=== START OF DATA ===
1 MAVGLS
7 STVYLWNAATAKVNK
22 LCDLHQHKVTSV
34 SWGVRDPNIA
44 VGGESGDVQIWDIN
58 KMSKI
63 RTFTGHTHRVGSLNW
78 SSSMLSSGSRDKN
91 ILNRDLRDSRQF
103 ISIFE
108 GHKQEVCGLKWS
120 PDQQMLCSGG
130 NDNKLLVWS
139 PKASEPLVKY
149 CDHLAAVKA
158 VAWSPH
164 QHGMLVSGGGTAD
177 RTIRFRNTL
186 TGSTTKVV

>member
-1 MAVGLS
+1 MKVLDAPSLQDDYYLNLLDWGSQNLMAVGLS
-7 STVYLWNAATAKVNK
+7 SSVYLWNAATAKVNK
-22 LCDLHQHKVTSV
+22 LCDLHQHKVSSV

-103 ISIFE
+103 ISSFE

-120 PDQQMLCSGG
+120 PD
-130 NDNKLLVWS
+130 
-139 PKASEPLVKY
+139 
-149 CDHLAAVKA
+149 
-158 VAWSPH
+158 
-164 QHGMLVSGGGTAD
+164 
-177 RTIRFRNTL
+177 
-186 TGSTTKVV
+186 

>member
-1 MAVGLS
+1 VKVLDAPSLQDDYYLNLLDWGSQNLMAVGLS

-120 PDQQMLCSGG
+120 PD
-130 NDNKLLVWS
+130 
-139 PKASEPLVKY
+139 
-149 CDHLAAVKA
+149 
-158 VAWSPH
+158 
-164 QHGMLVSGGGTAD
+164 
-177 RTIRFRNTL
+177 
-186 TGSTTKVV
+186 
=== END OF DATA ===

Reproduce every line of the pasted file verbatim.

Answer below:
1 MAVGLS
7 STVYLWNAATAKVNK
22 LCDLHQHKVTSV
34 SWGVRDPNIA
44 VGGESGDVQIWDIN
58 KMSKI
63 RTFTGHTHRVGSLNW
78 SSSMLSSGSRDKN
91 ILNRDLRDSRQF
103 ISIFE
108 GHKQEVCGLKWS
120 PDQQMLCSGG
130 NDNKLLVWS
139 PKASEPLVKY
149 CDHLAAVKA
158 VAWSPH
164 QHGMLVSGGGTAD
177 RTIRFRNTL
186 TGSTTKVV

>member
-1 MAVGLS
+1 MKVLDAPSLQDDYYLNLLDWGSQNLMAVGLS
-7 STVYLWNAATAKVNK
+7 SSVYLWNAATAKVNK
-22 LCDLHQHKVTSV
+22 LCDLHQHKVSSV

-103 ISIFE
+103 ISSFE

-120 PDQQMLCSGG
+120 PD
-130 NDNKLLVWS
+130 
-139 PKASEPLVKY
+139 
-149 CDHLAAVKA
+149 
-158 VAWSPH
+158 
-164 QHGMLVSGGGTAD
+164 
-177 RTIRFRNTL
+177 
-186 TGSTTKVV
+186 

>member
-1 MAVGLS
+1 VKVLDAPSLQDDYYLNLLDWGSQNLMAVGLS

-120 PDQQMLCSGG
+120 PD
-130 NDNKLLVWS
+130 
-139 PKASEPLVKY
+139 
-149 CDHLAAVKA
+149 
-158 VAWSPH
+158 
-164 QHGMLVSGGGTAD
+164 
-177 RTIRFRNTL
+177 
-186 TGSTTKVV
+186 